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Theresa Tomato Seed

Eating at El Pendulum, the restaurant that has replaced La Luna Papaya at the corner of Calle 64 and 64A, is our Sunday morning tradition. We have struck up a friendship with the two girls who run the place, Anna and Erica. It turns out that Anna and I have the same names. She is Anna Teresa and I am Teresa Anna (okay, mine is really Theresa Ann, but to my Spanish speaking friends, I am Teresa) amazingly enough, we also have the same last name. Maybe, that isn’t so odd, my maiden name is the Spanish equivalent of Jones. We also both like plants. Anna is a beginning gardener but an enthusiastic one. She planted a handful of melon seeds, most which sprouted! I gave her the sad news that she needed to thin them out, she had about thirty sprouts in a gallon pot.  Anna  shared her melon seedlings with me. When I got home, I selected the best six and planted them in peat pots. Six melon plants seems like four too many. She had mentioned that she wanted to grow some tomatoes so  I gave her one of my tomato plants and the huge basil that also was growing in the same pot.

It looks like summertime in the garden. Things are thriving. The bougainvillea have never looked better. 
I’m really feeling optimistic about the vegetable garden. There are sprouts everywhere! Sugar peas are pushing through the soil.  The mysterious mix of mesclun seedlings are promising fresh salads soon. I even planted a few carrots and turnip seeds to see what happens.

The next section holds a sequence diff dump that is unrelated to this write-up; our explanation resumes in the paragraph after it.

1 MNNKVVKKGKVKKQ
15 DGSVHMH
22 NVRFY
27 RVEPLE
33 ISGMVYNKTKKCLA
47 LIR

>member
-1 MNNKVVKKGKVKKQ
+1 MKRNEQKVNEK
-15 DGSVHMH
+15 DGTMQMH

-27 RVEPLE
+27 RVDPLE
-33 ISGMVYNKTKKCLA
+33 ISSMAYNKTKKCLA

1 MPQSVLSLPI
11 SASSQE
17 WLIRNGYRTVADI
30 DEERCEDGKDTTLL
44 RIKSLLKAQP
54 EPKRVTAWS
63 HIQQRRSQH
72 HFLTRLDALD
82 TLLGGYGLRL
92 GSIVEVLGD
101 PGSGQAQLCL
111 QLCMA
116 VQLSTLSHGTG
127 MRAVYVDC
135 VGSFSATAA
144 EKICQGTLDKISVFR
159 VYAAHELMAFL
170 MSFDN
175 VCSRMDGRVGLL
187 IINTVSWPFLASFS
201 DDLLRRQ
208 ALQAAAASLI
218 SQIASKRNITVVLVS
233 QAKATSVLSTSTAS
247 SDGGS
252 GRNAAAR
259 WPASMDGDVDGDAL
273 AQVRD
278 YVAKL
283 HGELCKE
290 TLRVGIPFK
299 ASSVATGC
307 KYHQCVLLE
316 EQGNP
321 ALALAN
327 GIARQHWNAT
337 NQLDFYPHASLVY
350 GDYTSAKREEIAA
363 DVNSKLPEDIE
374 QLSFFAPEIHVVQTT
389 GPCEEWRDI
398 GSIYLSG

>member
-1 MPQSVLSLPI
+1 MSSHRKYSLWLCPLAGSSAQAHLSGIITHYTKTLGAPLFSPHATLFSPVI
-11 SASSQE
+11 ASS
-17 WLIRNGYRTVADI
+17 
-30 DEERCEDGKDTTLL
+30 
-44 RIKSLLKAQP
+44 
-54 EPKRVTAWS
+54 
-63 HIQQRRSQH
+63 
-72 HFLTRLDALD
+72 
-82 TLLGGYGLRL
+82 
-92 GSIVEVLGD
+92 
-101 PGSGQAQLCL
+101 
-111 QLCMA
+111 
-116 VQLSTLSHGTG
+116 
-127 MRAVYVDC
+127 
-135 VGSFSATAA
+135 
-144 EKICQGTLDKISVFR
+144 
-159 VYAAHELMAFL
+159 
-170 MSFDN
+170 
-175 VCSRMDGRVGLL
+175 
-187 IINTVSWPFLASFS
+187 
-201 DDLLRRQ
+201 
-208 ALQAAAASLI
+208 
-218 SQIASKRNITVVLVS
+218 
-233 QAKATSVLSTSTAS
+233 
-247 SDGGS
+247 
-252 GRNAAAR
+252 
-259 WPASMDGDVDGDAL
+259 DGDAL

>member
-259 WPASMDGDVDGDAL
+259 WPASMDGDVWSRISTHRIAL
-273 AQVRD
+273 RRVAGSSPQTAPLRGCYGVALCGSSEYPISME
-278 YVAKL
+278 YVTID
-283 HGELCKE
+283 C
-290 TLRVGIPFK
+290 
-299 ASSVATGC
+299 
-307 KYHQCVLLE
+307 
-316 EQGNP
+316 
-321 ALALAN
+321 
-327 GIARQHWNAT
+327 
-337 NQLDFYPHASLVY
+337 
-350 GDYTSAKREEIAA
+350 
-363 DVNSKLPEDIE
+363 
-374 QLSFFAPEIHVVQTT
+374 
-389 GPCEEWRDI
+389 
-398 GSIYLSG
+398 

I also started some new eggplants, since my last seedlings mysteriously disappeared.

Not content with just the tomates de bola that are thriving in the garden, I planted six more varieties today.  Sweetie,Yellow pear, Pruden’s Purple, Arkansas Traveler, Morning Sun are names that make my mouth water. Visions of pink, purple and yellow tomatoes, in  different sizes and shapes are dancing in my head.  I also planted San Marzano again, but I have my doubts about a tomato whose flavour is described as mild, but I’m hoping that making paste will concentrate the flavour.

Using what I consider remarkable self restraint, I only planted two seeds of each variety. If every seed sprouts, we’ll have a total of twenty tomato plants and seven varieties! I am definitely on my way to being Theresa Tomato Seed!

About Theresa Diaz Gray

Born in New York City, I grew up in California, and have lived in 3 countries and 6 states. I'm a first generation Cuban-American who lives in Merida, Yucatan, Mexico. I'm committed to living an abundant and creative life and helping others do so too through DIY!

5 comments

  1. Steve, you can find tomato seeds in Mexico, the grocery stores often have a small selection in the garden department. Or you can order them online or have someone nob mail them to you. If there is a agricultural section of town you can buy seeds there. And you can always just plant seeds from an especially ripe and tasty tomato you bought from the market! There is a procedure to saving tomato seed but it’s available online.
    regards,
    Theresa

  2. You are tempting me to do what I know I need to do — grow tomatoes. I forgot to bring seeds down with me. Can you find them in country?

  3. 2ericc, you sound like husband. I only have pots on a small percentage of the roof! I only need more land if I want to grow trees like mango or avocado, citrus does well in pots and I already have a limon and a sweet orange on the roof.

    lynette, February isn’t the best time to plant stuff because the heat and humidity of March thru May are pretty harsh. But you never know, this might be a less humid year. Nothing ventured nothing gained.

    regards,
    Theresa

  4. i am envious, sitting here in the dark of tulsa, my dead and dying garden all around me. oh well, sunny yucatan come february, and perhaps still time before it gets too hot to get some things in pots. tomatoes in winter. wow.

  5. From the sounds of it all, I think you need to rent some more land, Sis.

    ~eric.

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